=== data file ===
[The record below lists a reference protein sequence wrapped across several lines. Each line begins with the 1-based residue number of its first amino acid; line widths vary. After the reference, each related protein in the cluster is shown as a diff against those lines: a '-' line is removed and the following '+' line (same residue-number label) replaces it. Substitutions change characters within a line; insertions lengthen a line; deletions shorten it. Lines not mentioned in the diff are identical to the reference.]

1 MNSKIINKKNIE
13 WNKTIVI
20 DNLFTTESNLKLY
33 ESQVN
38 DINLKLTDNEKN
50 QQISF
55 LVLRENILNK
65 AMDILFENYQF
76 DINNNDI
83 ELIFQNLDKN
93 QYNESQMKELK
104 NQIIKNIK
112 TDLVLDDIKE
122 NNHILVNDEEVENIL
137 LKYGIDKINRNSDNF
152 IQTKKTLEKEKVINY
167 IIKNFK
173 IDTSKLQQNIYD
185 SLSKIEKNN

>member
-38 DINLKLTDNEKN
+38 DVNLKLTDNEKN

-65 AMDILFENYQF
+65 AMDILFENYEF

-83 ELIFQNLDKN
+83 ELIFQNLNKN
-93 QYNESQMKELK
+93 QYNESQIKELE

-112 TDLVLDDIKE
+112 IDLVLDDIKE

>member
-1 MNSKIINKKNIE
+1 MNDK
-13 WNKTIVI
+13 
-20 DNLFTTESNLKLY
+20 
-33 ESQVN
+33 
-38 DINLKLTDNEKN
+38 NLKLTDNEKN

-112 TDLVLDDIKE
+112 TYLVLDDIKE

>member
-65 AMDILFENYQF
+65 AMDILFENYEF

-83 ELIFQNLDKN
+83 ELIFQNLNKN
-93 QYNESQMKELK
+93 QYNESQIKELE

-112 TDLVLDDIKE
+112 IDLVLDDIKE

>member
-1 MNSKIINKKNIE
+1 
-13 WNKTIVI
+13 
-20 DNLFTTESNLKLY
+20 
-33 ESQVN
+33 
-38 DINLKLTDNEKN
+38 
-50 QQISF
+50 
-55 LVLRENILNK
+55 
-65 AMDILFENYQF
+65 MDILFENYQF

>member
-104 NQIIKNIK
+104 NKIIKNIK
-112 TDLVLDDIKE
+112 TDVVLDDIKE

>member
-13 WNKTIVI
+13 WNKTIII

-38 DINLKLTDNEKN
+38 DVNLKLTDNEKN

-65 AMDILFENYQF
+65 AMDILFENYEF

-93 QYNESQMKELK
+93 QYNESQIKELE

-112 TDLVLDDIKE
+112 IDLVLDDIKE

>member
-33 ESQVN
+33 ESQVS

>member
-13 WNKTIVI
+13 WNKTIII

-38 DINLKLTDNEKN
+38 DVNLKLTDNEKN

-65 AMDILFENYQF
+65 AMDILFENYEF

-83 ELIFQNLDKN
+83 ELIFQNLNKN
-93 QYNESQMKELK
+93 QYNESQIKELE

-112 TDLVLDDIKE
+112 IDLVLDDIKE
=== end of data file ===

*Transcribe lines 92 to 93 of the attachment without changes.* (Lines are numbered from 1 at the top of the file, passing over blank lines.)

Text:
+13 WNKTIII

-38 DINLKLTDNEKN